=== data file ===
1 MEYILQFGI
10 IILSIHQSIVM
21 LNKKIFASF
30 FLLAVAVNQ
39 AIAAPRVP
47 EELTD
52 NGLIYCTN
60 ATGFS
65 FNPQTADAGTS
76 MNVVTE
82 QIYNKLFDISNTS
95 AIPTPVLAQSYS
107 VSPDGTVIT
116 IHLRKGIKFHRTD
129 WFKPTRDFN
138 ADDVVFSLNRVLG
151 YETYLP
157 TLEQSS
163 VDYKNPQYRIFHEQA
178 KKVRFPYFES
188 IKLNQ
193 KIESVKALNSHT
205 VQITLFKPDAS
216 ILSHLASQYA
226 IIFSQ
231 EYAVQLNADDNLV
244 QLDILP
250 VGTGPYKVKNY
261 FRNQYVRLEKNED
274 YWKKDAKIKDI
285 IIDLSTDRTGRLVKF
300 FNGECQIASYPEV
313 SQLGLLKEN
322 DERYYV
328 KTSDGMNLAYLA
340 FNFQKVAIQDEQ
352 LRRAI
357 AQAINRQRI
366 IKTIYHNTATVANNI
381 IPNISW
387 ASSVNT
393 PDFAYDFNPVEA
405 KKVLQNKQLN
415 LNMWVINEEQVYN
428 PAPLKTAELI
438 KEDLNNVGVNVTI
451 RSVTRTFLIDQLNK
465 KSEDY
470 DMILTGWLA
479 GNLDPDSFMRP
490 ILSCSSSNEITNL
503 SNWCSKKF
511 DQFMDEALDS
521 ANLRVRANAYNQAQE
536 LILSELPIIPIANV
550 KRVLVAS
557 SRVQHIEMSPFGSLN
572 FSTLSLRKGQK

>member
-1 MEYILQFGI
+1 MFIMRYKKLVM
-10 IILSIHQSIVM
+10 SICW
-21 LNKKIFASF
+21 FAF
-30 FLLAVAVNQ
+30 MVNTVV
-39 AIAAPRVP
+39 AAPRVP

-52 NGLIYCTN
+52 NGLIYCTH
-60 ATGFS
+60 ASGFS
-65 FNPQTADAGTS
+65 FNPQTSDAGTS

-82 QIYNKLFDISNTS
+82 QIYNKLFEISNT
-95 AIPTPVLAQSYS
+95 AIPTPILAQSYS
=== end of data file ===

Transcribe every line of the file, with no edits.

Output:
1 MEYILQFGI
10 IILSIHQSIVM
21 LNKKIFASF
30 FLLAVAVNQ
39 AIAAPRVP
47 EELTD
52 NGLIYCTN
60 ATGFS
65 FNPQTADAGTS
76 MNVVTE
82 QIYNKLFDISNTS
95 AIPTPVLAQSYS
107 VSPDGTVIT
116 IHLRKGIKFHRTD
129 WFKPTRDFN
138 ADDVVFSLNRVLG
151 YETYLP
157 TLEQSS
163 VDYKNPQYRIFHEQA
178 KKVRFPYFES
188 IKLNQ
193 KIESVKALNSHT
205 VQITLFKPDAS
216 ILSHLASQYA
226 IIFSQ
231 EYAVQLNADDNLV
244 QLDILP
250 VGTGPYKVKNY
261 FRNQYVRLEKNED
274 YWKKDAKIKDI
285 IIDLSTDRTGRLVKF
300 FNGECQIASYPEV
313 SQLGLLKEN
322 DERYYV
328 KTSDGMNLAYLA
340 FNFQKVAIQDEQ
352 LRRAI
357 AQAINRQRI
366 IKTIYHNTATVANNI
381 IPNISW
387 ASSVNT
393 PDFAYDFNPVEA
405 KKVLQNKQLN
415 LNMWVINEEQVYN
428 PAPLKTAELI
438 KEDLNNVGVNVTI
451 RSVTRTFLIDQLNK
465 KSEDY
470 DMILTGWLA
479 GNLDPDSFMRP
490 ILSCSSSNEITNL
503 SNWCSKKF
511 DQFMDEALDS
521 ANLRVRANAYNQAQE
536 LILSELPIIPIANV
550 KRVLVAS
557 SRVQHIEMSPFGSLN
572 FSTLSLRKGQK

>member
-1 MEYILQFGI
+1 MFIMRYKKLVM
-10 IILSIHQSIVM
+10 SICW
-21 LNKKIFASF
+21 FAF
-30 FLLAVAVNQ
+30 MVNTVV
-39 AIAAPRVP
+39 AAPRVP

-52 NGLIYCTN
+52 NGLIYCTH
-60 ATGFS
+60 ASGFS
-65 FNPQTADAGTS
+65 FNPQTSDAGTS

-82 QIYNKLFDISNTS
+82 QIYNKLFEISNT
-95 AIPTPVLAQSYS
+95 AIPTPILAQSYS